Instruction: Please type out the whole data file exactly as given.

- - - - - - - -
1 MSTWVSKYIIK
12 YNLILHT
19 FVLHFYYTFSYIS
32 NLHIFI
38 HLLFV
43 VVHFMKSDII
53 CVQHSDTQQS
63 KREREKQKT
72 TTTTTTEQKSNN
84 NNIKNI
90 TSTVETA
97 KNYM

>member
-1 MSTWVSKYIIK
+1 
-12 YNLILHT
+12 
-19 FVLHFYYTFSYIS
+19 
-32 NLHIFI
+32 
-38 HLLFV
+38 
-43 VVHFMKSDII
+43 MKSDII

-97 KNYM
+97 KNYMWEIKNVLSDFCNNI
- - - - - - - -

1 MSTWVSKYIIK
12 YNLILHT
19 FVLHFYYTFSYIS
32 NLHIFI
38 HLLFV
43 VVHFMKSDII
53 CVQHSDTQQS
63 KREREKQKT
72 TTTTTTEQKSNN
84 NNIKNI
90 TSTVETA
97 KNYM

>member
-1 MSTWVSKYIIK
+1 
-12 YNLILHT
+12 
-19 FVLHFYYTFSYIS
+19 
-32 NLHIFI
+32 
-38 HLLFV
+38 
-43 VVHFMKSDII
+43 MKSDII

-97 KNYM
+97 KNYMWEIKNVLSDFCNNI